Economic, Legal and Political Perspectives
Edited by Axel Marx, Miet Maertens, Johan Swinnen and Jan Wouters
Chapter 11: Conclusion – Private Standards: a Global Governance Tool?
A. Marx, M. Maertens and J. Swinnen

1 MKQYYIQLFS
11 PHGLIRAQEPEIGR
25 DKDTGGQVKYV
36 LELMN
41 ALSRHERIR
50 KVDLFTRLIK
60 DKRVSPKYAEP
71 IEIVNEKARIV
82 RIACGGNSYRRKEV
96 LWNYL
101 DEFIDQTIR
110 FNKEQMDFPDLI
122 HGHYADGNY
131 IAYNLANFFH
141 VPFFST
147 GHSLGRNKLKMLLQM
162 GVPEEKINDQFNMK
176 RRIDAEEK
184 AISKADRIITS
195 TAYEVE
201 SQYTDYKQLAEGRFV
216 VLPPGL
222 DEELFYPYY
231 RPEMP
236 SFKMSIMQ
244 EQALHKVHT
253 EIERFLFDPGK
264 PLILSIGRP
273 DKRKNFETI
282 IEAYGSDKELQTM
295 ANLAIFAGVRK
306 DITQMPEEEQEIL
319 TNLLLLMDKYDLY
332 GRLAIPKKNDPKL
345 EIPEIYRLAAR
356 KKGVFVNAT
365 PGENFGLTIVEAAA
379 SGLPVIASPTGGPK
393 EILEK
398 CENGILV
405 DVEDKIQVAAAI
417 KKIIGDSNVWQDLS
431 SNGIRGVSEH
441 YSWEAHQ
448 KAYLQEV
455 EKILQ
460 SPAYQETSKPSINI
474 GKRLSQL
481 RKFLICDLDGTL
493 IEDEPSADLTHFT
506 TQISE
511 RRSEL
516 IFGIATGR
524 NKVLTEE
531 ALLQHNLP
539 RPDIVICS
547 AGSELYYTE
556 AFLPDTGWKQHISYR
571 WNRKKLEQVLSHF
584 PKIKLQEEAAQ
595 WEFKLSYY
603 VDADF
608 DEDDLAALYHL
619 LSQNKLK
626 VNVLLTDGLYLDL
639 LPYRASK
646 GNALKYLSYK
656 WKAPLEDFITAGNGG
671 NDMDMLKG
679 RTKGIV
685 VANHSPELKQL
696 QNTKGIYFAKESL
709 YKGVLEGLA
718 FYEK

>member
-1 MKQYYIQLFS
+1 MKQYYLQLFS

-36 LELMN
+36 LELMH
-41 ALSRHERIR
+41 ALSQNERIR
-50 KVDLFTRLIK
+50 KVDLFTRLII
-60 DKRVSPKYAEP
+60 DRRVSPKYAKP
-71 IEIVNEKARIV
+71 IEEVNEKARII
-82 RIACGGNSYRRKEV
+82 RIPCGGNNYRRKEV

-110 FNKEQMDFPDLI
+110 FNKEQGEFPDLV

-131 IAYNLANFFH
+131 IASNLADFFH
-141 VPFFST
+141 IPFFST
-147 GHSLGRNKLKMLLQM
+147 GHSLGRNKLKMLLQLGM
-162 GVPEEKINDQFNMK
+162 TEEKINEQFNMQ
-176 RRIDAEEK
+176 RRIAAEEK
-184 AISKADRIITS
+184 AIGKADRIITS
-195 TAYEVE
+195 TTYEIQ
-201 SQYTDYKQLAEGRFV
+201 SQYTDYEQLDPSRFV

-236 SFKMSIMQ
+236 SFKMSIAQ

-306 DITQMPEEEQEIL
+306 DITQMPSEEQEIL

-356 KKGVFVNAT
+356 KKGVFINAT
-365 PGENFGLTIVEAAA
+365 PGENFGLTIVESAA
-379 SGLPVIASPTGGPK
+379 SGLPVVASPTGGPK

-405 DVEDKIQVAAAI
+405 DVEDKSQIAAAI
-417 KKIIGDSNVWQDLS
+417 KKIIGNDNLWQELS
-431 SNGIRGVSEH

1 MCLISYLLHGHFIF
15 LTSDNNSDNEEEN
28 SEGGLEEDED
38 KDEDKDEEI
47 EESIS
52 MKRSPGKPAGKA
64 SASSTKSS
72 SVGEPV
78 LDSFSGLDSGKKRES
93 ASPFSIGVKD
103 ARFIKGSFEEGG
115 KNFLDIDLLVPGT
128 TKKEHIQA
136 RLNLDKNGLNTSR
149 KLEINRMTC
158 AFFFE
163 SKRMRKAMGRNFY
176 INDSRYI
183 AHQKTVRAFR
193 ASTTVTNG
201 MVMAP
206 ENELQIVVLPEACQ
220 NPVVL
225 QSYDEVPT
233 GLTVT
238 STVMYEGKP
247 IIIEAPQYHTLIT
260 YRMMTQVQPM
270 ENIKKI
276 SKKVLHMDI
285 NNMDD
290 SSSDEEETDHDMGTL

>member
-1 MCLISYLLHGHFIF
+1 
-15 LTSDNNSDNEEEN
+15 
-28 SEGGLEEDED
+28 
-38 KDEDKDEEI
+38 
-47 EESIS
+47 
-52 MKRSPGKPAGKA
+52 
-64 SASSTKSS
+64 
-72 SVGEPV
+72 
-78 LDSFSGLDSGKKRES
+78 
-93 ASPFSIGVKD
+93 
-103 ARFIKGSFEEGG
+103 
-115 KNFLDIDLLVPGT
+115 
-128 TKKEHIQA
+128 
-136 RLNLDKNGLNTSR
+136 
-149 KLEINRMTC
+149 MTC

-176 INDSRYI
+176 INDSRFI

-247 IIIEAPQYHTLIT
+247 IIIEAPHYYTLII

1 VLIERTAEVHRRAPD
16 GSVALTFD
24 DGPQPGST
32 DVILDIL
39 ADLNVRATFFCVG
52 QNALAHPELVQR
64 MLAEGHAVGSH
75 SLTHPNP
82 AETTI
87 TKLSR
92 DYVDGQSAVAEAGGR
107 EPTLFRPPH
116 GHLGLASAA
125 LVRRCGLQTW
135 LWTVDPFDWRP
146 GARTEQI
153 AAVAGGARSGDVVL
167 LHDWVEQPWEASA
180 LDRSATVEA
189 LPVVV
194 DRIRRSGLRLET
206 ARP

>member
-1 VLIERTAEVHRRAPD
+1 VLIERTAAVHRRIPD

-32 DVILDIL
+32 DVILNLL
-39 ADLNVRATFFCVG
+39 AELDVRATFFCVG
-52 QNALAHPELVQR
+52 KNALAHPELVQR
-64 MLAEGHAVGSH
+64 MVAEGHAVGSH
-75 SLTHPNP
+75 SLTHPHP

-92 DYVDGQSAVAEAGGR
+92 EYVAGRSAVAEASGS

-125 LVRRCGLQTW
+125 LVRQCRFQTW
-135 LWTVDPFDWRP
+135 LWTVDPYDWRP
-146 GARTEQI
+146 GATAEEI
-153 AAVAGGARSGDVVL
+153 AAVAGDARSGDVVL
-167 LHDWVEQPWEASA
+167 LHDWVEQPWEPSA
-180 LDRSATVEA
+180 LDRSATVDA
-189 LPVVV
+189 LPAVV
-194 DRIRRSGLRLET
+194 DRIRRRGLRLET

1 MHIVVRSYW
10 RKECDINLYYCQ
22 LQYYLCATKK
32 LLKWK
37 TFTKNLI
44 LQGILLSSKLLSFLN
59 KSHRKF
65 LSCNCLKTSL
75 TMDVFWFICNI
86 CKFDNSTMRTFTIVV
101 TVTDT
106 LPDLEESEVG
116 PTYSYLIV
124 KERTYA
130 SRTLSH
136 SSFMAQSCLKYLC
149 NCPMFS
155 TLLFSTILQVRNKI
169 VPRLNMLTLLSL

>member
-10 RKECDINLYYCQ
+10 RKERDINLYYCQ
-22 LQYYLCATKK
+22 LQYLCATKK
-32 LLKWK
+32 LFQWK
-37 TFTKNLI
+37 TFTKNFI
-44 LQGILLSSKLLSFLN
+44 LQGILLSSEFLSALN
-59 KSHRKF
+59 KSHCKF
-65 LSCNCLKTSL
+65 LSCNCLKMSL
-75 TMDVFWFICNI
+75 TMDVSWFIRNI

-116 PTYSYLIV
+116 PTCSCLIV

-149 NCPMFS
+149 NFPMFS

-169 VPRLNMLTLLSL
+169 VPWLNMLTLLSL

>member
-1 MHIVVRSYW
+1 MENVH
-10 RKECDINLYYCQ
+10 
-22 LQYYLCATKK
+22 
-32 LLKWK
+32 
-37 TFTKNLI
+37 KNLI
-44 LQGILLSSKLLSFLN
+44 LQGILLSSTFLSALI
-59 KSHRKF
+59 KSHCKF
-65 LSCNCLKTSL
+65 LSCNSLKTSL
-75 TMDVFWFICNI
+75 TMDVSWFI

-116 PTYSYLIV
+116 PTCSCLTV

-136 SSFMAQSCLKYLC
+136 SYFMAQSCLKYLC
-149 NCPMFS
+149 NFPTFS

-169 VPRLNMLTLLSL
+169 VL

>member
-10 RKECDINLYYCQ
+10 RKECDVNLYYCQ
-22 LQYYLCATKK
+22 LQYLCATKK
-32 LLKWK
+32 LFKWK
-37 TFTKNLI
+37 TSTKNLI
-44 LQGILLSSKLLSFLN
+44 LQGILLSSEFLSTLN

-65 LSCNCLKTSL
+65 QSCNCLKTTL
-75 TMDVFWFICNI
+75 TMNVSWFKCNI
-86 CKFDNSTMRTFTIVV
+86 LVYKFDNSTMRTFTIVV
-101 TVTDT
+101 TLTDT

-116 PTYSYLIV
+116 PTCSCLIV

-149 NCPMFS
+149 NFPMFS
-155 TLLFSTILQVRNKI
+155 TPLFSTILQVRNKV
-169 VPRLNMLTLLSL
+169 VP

3/7/12/final 11. Conclusion: private standards – a global governance tool? Axel Marx, Miet Maertens, Johan Swinnen and Jan Wouters INTRODUCTION During the last three decades, many scientists have discussed the impact of globalization. Some critics have argued that existing multilateral and governmentally driven initiatives are incapable of addressing the global challenges that result from trade liberalization and increased economic globalization. At the same time, one can observe the emergence of new non-state market regulatory initiatives. These private regulatory initiatives aim to govern supply chains across the globe according to a set of ‘private’ standards. The literature refers in this context to the rise of private standards in supply chain management (Swinnen, 2007), the rise of civil regulation (Vogel, 2008), the certiﬁcation solution (Gereﬃ et al., 2001), the certiﬁcation revolution (Conroy, 2007) and the proliferation of the voluntary standards movement (ISEAL Alliance, 2009). Many new private regulatory initiatives are developing very quickly and are gaining ground. Ecolabel Index, a global directory of ecolabels, counted 429 ecolabels, based on private standards, in 246 countries in 25 industrial sectors in the second half of 2011 (Ecolabel Index, 2011). In addition, the United Nations Conference on Trade and Development (UNCTAD) estimated the total number of private food safety standard schemes to be 400 in January 2007 (Wollf and Scannell, 2008). These private systems are becoming important instruments in the context of global governance and regulation. Dingwerth (2007) identiﬁes private standards as one of three distinct forms of global governance besides intergovernmental governance...
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